In due course we reached the wagon without further trouble. While we were shielding our pipes after an excellent supper I asked Anscombe his impressions of Mr. Marnham.
“Queer cove, I think,” he answered. “Been a gentleman, too, and still keeps the manners, which isn’t strange if he is one of the Marnhams, for they are a good family. I wonder he mentioned having served with my father.”
“It slipped out of him. Men who live a lot alone are apt to be surprised into saying things they regret afterwards, as I noticed he did. But why do you wonder?”
“Because as it happens, although I have only just recalled it, my father used to tell some story about a man named Marnham in his regiment. I can’t remember the details, but it had to do with cards when high stakes were being played for, and with the striking of a superior officer in the quarrel that ensued, as a result of which the striker was requested to send in his papers.”
“It may not have been the same man.”
“Perhaps not, for I believe that more than one Marnham served in that regiment. But I remember my father saying, by way of excuse for the person concerned, that he had a most ungovernable temper. I think he added, that he left the country and took service in some army on the Continent. I should rather like to clear the thing up.”
“It isn’t probable that you will, for even if you should ever meet this Marnham again, I fancy you would find he held his tongue about his acquaintance with your father.”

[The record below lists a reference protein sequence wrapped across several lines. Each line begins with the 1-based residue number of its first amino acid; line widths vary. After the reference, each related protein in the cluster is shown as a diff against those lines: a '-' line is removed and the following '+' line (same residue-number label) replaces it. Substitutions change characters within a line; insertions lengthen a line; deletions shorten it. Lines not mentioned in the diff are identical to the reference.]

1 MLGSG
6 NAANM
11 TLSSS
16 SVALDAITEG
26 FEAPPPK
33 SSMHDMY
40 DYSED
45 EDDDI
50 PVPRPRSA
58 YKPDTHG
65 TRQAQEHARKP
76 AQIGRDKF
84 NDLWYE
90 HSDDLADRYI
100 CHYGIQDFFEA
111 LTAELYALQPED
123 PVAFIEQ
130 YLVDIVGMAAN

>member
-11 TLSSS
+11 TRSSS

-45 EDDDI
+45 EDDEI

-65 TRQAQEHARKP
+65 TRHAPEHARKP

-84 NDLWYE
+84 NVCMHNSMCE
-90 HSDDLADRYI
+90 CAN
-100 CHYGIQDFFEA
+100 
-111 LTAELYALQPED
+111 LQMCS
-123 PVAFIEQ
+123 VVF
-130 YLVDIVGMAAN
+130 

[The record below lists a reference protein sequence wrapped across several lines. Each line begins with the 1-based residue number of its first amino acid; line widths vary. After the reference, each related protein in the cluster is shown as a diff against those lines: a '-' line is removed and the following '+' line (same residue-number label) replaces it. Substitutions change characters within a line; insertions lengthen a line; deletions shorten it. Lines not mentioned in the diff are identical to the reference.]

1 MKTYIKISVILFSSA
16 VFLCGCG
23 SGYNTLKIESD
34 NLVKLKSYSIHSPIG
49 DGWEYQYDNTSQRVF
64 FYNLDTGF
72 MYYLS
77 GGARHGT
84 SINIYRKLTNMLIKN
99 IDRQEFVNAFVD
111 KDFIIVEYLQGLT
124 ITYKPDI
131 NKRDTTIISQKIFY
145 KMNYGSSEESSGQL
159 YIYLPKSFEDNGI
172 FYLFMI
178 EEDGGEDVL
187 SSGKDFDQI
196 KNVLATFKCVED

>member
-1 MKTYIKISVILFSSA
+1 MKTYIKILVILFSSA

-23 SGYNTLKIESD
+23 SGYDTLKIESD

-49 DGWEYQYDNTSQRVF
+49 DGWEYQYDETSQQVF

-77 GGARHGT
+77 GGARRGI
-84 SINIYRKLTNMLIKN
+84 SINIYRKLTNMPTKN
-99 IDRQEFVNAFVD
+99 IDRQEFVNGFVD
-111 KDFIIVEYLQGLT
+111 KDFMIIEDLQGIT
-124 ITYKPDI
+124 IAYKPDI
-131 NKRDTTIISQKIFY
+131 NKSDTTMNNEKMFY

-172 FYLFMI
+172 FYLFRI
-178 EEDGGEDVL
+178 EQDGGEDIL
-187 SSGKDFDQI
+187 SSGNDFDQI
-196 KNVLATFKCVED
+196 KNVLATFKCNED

“I wonder what Miss Heda is like,” went on Anscombe after a pause. “I am curious to see a girl who designs a house on the model of an ancient ruin.”
“Well, you won’t, for she’s away somewhere. Besides we are looking for buffalo, not girls, which is a good thing as they are less dangerous.”
I spoke thus decisively because I had taken a dislike to Mr. Marnham and everything to do with him, and did not wish to encourage the idea of further meetings.
“No, never, I suppose. And yet I feel as though I were certainly destined to see that accursed yellow-wood swamp again.”
“Nonsense,” I replied as I rose to turn in. Ah! if I had but known!
THE HUNTERS HUNTED
While I was taking off my boots I heard a noise of jabbering in some native tongue which I took to be Sisutu, and not wishing to go to the trouble of putting them on again, called to the driver of the wagon to find out what it was. This man was a Cape Colony Kaffir, a Fingo I think, with a touch of Hottentot in him. He was an excellent driver, indeed I do not think I have ever seen a better, and by no means a bad shot. Among Europeans he rejoiced in the name of Footsack, a Boer Dutch term which is generally addressed to troublesome dogs and means “Get out.” To tell the truth, had I been his master he would have got out, as I suspected